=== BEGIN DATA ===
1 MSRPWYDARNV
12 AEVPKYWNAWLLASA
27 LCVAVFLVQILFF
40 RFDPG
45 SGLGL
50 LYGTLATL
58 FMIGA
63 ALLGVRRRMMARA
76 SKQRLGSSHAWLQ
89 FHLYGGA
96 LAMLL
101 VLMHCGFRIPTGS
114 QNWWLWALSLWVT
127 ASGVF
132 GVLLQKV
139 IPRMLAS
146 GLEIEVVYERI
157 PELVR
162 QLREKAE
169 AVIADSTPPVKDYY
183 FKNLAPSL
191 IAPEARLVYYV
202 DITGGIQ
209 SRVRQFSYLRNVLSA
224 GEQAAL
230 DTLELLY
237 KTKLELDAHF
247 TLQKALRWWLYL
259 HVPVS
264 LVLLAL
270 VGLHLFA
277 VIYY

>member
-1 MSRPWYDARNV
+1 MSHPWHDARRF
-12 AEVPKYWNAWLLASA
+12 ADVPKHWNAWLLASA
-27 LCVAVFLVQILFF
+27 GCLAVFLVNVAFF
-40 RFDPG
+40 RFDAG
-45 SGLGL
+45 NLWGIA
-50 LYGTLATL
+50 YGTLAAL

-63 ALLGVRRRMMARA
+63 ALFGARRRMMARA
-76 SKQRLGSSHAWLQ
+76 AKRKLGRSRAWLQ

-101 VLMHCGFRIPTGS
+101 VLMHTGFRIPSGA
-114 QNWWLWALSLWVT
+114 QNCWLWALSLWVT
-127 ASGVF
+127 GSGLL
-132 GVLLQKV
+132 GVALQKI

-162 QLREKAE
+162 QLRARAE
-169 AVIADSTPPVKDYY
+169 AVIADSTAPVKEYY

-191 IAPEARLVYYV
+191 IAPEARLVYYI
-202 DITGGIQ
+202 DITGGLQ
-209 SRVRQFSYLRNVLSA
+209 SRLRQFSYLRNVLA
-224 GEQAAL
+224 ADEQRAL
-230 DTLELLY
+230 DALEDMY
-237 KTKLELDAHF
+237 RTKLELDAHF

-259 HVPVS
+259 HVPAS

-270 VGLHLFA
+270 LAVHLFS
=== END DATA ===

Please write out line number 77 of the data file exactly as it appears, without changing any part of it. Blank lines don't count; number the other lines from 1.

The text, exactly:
+270 LAVHLFS